I’ve been following the Arrow project and have messed around a bit with Apache Plasma as a shared-memory data backend. Has anyone else used this? It provides incredible performance boosts compared to reading large data from disk, caching large objects, or other things. I was reading things in for each callback with Parquet (which is already fast) and experienced write speedups of about 5x and read speedups of 10-50x because though there is serialization, it’s all in memory.
Some of my Dash projects involve
- users interact in the data in resource-intensive ways
- data sizes are massive: between 10M and 200M rows and between 4 and 165 columns; even
as_type('category')won’t save me as about 75% of the columns are numerical or unique strings
- user experience needs to be reasonably fast
- there are multiple data sources that change (e.g. I want all the marketing responses for company A, then in 1 minute I want the marketing responses for company B)
- I can only hold one or two of these large data objects in memory at once, preferably one
- *classic Dash thing* must share data between many callbacks
- some callbacks change parts of the shared data object
- I don’t have enough bandwidth to manage a lot of IT hardware/software
So, because we can’t use global variables So this means that I need a super fast, relatively simple way to read large new objects into memory and then share them between functions.
Out with the (excellent) old - Parquet
Each callback would look something like this:
... @app.callback(...) def data_operation(): # takes about five-twenty seconds for tens of millions of rows, slower with more columns - Parquet is FAST df = pd.read_parquet("path/to/file.parq",columns=['col1','col2']) #do the operations - takes five-ten seconds with optimizations and parallel processing return the_output
Overall time: 10-45s
This was/is fine…but from a user experience perspective, it’s just not enough. Users want to see things change when they click buttons.
Enter the new - Plasma in-memory object store.
Read this for detail.
This is based off/part of Apache Arrow. It’s kind of like Redis but can be used with very large objects. For small objects I still just use JSON or Pickle files on the disk/network.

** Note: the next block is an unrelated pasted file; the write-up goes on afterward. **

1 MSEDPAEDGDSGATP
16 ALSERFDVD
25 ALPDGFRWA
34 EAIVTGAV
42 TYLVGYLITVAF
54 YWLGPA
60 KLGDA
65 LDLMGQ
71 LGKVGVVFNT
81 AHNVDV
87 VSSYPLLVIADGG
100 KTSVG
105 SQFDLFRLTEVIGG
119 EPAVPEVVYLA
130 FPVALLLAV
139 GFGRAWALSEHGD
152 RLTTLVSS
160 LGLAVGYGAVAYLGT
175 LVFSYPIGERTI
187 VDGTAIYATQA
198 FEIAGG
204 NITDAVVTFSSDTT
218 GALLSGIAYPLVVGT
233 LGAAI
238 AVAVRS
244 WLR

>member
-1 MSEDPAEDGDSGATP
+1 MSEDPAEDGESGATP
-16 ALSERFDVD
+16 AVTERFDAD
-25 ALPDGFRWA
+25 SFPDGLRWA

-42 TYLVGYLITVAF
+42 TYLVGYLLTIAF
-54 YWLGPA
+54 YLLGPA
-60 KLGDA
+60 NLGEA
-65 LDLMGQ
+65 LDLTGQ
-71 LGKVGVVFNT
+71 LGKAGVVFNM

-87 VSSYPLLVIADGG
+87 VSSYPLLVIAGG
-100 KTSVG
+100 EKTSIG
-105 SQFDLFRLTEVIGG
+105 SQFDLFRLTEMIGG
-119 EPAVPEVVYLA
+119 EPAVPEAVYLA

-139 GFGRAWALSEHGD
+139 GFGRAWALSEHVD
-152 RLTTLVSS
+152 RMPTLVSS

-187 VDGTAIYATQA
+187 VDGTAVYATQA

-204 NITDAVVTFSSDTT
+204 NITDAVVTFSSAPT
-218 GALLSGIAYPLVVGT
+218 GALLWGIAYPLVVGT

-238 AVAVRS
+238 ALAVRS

From their docs (above) on Pandas integration - basic python objects are much easier, just
object_id = client.put(thing) and
client.get(object_id), my code is just a function for writing and a function for reading, plus a Pickle-d dictionary index on disk that keeps track of object IDs.
# Start the plasma_store with up to 15GB of memory (it open up memory as needed for new things) $ plasma_store -m 15000000000 -s /tmp/plasma
# /functions.py # each time the data source changes, say, from company A to company B, I write the new data to Plasma if it's not already there def write_to_plasma(thing,which='name_of_thing'): # get the client client = plasma.connect('/tmp/plasma') #save the thing to Plasma record_batch = pa.RecordBatch.from_pandas(thing) object_id = plasma.ObjectID(np.random.bytes(20)) mock_sink = pa.MockOutputStream() stream_writer = pa.RecordBatchStreamWriter(mock_sink, record_batch.schema) stream_writer.write_batch(record_batch) stream_writer.close() data_size = mock_sink.size() buf = client.create(object_id, data_size) stream = pa.FixedSizeBufferWriter(buf) stream_writer = pa.RecordBatchStreamWriter(stream, record_batch.schema) stream_writer.write_batch(record_batch) stream_writer.close() client.seal(object_id) # end the client client.disconnect() # write the new object ID plasma_state = pickle.load(open('.../plasma_state.pkl','rb')) plasma_state[which] = object_id pickle.dump(plasma_state,open('.../plasma_state.pkl','wb')) # reads the data each time def read_from_plasma(which): # get the current plasma_state plasma_state = pickle.load(open('.../plasma_state.pkl','rb')) # get the object ID for the thing you want object_id = plasma_state[which] # get the client and read it client = plasma.connect('/tmp/plasma') # read it [data] = client.get_buffers([object_id]) buffer = pa.BufferReader(data) reader = pa.RecordBatchStreamReader(buffer) record_batch = reader.read_next_batch() results = record_batch.to_pandas() # close out and finish client.disconnect() return results
# /app.py @app.callback(...) def do_something(...): # takes about 200ms - 1200 ms df = read_from_plasma('company_A_data') # e.g. # do the operations, no time savings here; five to ten seconds with optimizations return the_output
Overall time: six to twelve seconds
Anyways, I hope that some of you find this info useful - it’s certainly helped me speed up my massive-data Dash apps and increase the amount of functionality I can give to users. The only limitations I see so far are that the API is not stable and use is limited to Arrow-compatible objects. But given that Pandas, Numpy, and almost all common Python objects are compatible, I’ve found it perfect for my uses.